Landscaping business seeks permit to fill wetland area in Silverthorne |

Landscaping business seeks permit to fill wetland area in Silverthorne

A map shows the Neils Lunceford project site off Adams Avenue in Silverthorne, including the proposed wetland disturbance area marked in red.
Map from U.S. Army Corps of Engineers

Neils Lunceford, a landscaping business based in Silverthorne, is hoping to use more of its recently acquired property by filling in wetlands in the area.

Neils Lunceford moved off its old operational location in October 2019 onto a property at 981 Adams Ave. behind the Groove Jeep Chrysler Dodge Ram dealership. However, CEO and President Jeffrey Lunceford said the business currently can use only about 3 acres of the 10-acre property because there are wetlands on the site. The company’s previous property provided about 12 acres of space. As a result, the company has applied for a permit to use more of the new property by leveling and filling in about an acre of wetland space.

Lunceford explained that the business operates in two locations: the main nursery across from Target, and an area where bulk materials are stored and the service side of the business operates. In 2019, the company lost its lease on its operational location and bought the Adams Avenue property.

Lunceford said disturbing the wetland would allow the company to continue to operate in Summit County. He said the daily operations, such as employee parking for about 80 vehicles and housing for machinery and other materials, has been a challenge on the smaller site.

The business is undergoing a permit process with the Army Corps of Engineers to fill in some of the wetlands on the property.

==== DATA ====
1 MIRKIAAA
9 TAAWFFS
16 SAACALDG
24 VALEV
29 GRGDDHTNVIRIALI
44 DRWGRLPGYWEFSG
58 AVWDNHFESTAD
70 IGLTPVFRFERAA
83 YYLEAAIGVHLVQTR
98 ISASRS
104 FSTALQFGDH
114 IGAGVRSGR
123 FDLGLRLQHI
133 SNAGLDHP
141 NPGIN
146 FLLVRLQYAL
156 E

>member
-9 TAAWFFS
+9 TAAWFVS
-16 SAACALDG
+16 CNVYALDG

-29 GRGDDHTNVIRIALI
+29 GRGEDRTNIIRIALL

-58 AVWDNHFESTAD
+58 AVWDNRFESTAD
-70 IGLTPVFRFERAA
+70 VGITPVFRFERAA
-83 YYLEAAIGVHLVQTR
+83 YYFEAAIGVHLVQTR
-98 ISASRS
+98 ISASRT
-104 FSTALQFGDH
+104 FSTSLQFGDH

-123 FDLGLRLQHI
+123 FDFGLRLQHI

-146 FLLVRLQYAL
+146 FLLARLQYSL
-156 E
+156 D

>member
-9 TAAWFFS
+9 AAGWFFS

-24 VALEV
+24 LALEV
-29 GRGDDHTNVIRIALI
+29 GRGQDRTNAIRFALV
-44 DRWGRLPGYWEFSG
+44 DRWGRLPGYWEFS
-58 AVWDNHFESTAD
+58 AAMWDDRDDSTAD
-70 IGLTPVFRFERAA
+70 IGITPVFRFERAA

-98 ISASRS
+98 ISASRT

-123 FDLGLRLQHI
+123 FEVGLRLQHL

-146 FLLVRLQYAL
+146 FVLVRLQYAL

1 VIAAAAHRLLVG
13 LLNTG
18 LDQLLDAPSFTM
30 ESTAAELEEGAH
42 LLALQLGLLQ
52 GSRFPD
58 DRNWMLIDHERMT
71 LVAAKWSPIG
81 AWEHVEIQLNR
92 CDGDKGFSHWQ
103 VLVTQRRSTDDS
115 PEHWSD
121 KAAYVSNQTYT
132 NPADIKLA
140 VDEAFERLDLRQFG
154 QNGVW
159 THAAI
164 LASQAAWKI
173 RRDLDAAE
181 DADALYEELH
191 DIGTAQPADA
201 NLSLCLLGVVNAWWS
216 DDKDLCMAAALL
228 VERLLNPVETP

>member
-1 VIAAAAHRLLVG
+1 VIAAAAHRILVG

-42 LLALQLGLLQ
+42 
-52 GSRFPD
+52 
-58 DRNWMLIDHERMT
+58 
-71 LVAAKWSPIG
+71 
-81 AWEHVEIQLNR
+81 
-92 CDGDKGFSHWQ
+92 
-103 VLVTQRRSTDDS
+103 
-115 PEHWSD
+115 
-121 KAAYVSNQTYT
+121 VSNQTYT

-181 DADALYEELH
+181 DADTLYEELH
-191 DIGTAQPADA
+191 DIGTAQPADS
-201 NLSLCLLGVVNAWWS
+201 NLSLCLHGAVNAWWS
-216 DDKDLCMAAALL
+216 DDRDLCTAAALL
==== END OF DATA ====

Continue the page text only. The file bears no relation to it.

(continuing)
“There are going to be wetlands that remain on the site,” Lunceford said. “What we’re doing is, the flat spaces there, we’re going to level out to be able to use for our operations. And then we are going through the whole mitigation process, which we still don’t have final numbers on. The (Army Corps) actually dictates that … for whatever we’re disturbing, we will then be purchasing wetlands from a wetlands bank to offset.”

The idea is that as Neils Lunceford causes the wetland disturbance, it purchases a set amount of wetlands elsewhere that won’t be disturbed.

The town of Frisco undertook a similar land swap when it disturbed 1.03 acres of wetlands along the edge of the reservoir for a marina project. As a result, the town dedicated the Meadow Creek conservation easement, which will be permanently protected from development.

Public comments for the Neils Lunceford project will be considered by the Amy Corps in determining whether it will issue, modify or deny the permit and whether a public hearing will be held.

The public notice explains that the proposed activity “entails leveling and surfacing of the site with appropriate fill for landscape operations and minor building structures.” The development will permanently impact 1.23 acres of wetland and fill 562 linear feet of a drainage channel.

The notice states that Neils Lunceford has proposed to purchase wetland mitigation credits at a 4-1 ratio at Finger Rock Preserve, which is a wetland mitigation bank in southern Routt County that has been approved by the Army Corps. The application is being evaluated under the Clean Water Act.

Written comments can be submitted through Feb. 5 to the office of Tyler R. Adams, Project Manager; Army Corps of Engineers, Sacramento District; Colorado West Regulatory Section, 400 Rood Ave., Room 224; Grand Junction, CO 81501.

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